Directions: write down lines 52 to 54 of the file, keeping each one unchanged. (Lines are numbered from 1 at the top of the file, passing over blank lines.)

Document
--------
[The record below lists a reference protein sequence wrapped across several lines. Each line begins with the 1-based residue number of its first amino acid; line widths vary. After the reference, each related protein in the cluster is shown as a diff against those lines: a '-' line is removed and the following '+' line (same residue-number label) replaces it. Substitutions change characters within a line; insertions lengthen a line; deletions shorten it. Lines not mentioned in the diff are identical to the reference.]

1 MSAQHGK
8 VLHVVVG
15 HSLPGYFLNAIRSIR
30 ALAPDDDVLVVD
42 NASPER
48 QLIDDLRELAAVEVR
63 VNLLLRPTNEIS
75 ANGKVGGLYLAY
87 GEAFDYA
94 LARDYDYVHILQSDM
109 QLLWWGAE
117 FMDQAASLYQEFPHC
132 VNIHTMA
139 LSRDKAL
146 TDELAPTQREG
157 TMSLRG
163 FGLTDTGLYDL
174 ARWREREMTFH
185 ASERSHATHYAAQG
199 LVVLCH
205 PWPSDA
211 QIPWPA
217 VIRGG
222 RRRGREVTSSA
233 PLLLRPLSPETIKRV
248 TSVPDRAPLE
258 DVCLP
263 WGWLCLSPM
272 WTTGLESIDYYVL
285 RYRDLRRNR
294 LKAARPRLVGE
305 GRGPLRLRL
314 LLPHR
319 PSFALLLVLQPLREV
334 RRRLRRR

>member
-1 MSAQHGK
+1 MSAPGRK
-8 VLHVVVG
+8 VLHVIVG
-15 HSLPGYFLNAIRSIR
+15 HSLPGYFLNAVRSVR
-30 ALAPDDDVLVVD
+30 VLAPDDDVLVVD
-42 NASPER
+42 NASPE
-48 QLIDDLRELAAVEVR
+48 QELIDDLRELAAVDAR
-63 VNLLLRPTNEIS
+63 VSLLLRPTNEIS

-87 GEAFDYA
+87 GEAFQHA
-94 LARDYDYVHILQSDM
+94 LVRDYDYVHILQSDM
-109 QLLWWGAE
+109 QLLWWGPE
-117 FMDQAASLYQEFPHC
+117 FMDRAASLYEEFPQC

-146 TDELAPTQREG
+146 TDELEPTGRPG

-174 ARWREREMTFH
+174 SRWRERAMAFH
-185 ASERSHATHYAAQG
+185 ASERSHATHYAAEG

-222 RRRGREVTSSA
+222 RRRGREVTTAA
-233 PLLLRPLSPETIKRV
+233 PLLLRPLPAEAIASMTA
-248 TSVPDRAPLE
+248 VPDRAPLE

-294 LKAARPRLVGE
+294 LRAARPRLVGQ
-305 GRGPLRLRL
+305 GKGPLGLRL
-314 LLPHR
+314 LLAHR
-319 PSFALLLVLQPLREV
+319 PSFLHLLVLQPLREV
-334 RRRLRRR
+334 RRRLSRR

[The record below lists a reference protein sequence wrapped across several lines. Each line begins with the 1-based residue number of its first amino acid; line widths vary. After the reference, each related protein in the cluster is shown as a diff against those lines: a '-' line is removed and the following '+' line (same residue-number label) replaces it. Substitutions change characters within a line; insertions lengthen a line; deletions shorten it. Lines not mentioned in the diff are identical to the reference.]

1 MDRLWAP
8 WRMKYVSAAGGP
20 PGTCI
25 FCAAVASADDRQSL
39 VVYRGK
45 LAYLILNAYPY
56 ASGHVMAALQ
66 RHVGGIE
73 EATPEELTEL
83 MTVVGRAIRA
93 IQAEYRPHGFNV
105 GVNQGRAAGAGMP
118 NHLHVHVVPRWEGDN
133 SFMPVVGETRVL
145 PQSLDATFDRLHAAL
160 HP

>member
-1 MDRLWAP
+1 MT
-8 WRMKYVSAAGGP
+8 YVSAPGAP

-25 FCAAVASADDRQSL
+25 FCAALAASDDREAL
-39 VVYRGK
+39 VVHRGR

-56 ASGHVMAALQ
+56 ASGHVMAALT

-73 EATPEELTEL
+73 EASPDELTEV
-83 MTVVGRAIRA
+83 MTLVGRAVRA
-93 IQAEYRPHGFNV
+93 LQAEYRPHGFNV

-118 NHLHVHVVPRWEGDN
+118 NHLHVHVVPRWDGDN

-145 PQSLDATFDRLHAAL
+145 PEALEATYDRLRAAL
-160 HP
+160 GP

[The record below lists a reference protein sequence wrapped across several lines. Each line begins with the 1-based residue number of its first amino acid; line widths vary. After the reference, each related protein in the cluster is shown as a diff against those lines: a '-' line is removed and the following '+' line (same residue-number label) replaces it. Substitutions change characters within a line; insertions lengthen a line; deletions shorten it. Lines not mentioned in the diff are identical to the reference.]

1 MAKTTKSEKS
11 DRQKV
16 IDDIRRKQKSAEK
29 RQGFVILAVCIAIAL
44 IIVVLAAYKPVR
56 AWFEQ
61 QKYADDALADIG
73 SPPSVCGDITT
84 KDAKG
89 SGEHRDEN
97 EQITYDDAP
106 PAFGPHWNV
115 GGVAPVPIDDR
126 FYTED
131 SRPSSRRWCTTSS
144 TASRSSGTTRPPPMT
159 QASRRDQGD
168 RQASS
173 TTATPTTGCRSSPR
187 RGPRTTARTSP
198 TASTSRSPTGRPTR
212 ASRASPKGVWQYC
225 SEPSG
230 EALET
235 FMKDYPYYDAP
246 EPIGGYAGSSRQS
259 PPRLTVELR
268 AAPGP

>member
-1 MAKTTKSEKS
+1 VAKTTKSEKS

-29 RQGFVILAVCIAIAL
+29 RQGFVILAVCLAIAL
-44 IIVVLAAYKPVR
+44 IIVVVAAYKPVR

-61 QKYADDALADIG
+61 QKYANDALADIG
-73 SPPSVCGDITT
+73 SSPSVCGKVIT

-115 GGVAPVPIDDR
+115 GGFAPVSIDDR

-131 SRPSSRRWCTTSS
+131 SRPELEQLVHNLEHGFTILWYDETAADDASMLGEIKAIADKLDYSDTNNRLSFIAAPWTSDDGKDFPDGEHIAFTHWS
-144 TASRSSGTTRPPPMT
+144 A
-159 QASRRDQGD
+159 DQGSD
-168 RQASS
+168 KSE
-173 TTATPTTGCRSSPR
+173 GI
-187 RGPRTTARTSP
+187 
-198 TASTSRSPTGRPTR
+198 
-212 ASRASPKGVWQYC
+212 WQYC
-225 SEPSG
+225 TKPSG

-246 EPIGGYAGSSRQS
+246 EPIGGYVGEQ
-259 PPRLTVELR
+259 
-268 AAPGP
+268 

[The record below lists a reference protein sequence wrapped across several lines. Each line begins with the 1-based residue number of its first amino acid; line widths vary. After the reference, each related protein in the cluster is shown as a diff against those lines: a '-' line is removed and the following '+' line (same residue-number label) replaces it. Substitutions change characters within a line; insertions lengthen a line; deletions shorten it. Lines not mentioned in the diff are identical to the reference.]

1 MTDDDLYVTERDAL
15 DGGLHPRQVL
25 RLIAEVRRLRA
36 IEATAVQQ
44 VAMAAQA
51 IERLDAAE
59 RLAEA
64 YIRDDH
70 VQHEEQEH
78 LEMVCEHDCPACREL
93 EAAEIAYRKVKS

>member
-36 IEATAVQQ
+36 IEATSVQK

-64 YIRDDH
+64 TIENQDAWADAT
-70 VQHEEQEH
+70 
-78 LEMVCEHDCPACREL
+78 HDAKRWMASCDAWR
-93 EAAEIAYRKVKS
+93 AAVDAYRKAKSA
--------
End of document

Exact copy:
-87 GEAFDYA
+87 GEAFQHA
-94 LARDYDYVHILQSDM